« AnteriorContinuar »
He is the freeman, whom the truth makes free,
And all are slaves besides. There's not a chain,
That hellish foes, confed'rate for his harm,
Can wind around him, but he casts it off,
With as much ease as Samson his green withes.
He looks abroad into the varied field
Of nature, and though poor, perhaps, compar'd
With those whose mansions glitter in his sight,
Calls the delightful scenery all his own.
His are the mountains, and the valleys his,
And the resplendent rivers : his t' enjoy
With a propriety that none can feel,
But who, with filial confidence inspir'd,
Can lift to Heav'n an unpresumptuous eye,
And smiling say
“My Father made them all!”
Are they not his by a peculiar right,
Whose eye they fill with tears of holy joy,
Whose heart with praise, and whose exalted mind
With worthy thoughts of that unwearied love,
That plann'd, and built, and still upholds, a world
So cloth'd with beauty, for rebellious man?
- ye may fill your garners, ye that
reap The loaded soil, and ye may waste much good In senseless riot; but
will not find In feast, or in the chase, in song or dance,
A liberty like his, who, unimpeach'd
Of usurpation, and to no man's wrong,
Appropriates nature as his Father's work,
And has a richer use of yours than you.
He is indeed a freeman. Free by birth
Of no mean cityl; plann'd or ere the hills
Were built, the fountains open'd, or the sea,
With all his roaring multitude of waves.
His freedom is the same in ev'ry state ;
And no condition of this changeful life,
So manifold in cares, whose ev'ry day
Brings its own evil with it, makes it less :
For he has wings, that neither sickness, pain,
Nor. penury, can cripple or confine.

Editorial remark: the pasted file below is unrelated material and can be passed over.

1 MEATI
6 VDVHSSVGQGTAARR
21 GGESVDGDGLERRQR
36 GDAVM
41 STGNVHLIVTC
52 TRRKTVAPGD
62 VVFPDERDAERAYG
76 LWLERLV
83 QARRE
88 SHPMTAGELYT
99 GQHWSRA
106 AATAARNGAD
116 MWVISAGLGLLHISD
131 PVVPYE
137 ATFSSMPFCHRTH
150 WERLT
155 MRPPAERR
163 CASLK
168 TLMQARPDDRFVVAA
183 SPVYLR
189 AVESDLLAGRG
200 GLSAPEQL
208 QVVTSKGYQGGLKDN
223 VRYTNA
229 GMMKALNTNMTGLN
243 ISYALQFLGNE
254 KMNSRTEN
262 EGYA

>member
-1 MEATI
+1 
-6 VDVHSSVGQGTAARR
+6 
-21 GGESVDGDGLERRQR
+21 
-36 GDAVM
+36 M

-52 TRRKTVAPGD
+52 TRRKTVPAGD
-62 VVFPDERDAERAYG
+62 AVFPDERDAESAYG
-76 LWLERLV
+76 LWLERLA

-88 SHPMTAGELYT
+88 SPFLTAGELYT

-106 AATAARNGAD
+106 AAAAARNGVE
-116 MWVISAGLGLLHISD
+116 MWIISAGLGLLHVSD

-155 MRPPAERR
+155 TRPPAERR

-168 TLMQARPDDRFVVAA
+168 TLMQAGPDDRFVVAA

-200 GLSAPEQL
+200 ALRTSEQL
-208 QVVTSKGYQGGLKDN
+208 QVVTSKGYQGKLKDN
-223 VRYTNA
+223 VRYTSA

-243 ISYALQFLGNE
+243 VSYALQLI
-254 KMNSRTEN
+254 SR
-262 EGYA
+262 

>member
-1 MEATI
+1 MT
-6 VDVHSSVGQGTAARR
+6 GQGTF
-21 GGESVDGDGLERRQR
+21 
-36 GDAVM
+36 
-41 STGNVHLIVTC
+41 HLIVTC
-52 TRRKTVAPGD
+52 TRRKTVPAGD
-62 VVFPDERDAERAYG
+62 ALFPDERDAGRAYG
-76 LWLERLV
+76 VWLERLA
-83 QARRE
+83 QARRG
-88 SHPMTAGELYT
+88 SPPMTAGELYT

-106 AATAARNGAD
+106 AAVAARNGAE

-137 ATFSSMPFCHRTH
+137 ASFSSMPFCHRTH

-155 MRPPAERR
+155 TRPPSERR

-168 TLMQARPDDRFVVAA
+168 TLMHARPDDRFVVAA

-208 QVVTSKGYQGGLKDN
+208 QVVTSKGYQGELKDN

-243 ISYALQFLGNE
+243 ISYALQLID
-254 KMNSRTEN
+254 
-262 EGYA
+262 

No nook so narrow but he spreads them there
With ease, and is at large. Th' oppressor holds
His body bound, but knows not what a range
His spirit takes, unconscious of a chain :
And that to bind him is a vain attempt,
Whom God delights in, and in whom he dwells.
Acquaint thyself with God?, if thou wouldst taste
His works. Admitted once to his embrace,
Thou shalt perceive that thou wast blind before :
eye shall be instructed, and thine heart Made pure, shall relish, with divine delight Till then unfelt, what hands divine have
CHRISTIAN LIBERTY. But there is yet a libertys, unsung By poets, and by senators unprais’d, Which monarchs cannot grant, nor all the pow'rs Of earth and hell confed'rate, take away : A liberty, which persecution, fraud, Oppression, prisons, have no pow'r to bind; Which whoso tastes can be enslav'd no more. 'Tis liberty of heart deriv'd from Heav'n, Bought with His blood, who gave it to mankind, And seal'd with the same token. It is held By charter, and that charter sanction'd sure By th' unimpeachable and awful oath And promise of a God. His other gifts All bear the royal stamp, that speaks them his, And are august; but this transcends them all.
His other works, the visible display?
Of all-creating energy and might,
Are grand no doubt, and worthy of the word,
That, finding an interminable space
Unoccupied, has filld the void so well,
And made so sparkling what was dark before.
But these are not his glory. Man, 'tis true,
Smit with the beauty of so fair a scene,
Might well suppose th' artificer divine
Meant it eternal, had he not himself
Pronounc'd it transient, glorious as it is,
And, still designing a more glorious far,
Doom'd it as insufficient for his praise.
These therefore are occasional, and pass;
Form'd for the confutation of the fool,
Whose lying heart disputes against a God ?;
That office sery'd, they must be swept away.
Not so the labours of his love: they shine
In other heav'ns than these that we behold,
And fade not. There is Paradise that fears
No forfeiture, and of its fruits he sends
Large prelibation 3 oft to saints below.
Of these the first in order, and the pledge,
And confident assurance of the rest,
Is liberty ; a flight into his arms
Ere yet mortality's fine threads give way,
A clear escape from tyrannizing lust,
And full immunity from penal woe.
AN ALLEGORY, REPRESENTING THE POET'S REPENTANCE, AND THE COMPASSION
I was a stricken deer, that left the herd
Long since. With many an arrow deep infix'd
My panting side was charg’d, when I withdrew
To seek a tranquil death in distant shades.
There was I found by one who had himself
Been hurt by th' archers. In his side he bore,
And in his hands and feet, the cruel scars.
With gentle force soliciting the darts,
He drew them forth, and heal'd and bade me live.
Since then, with few associates, in remote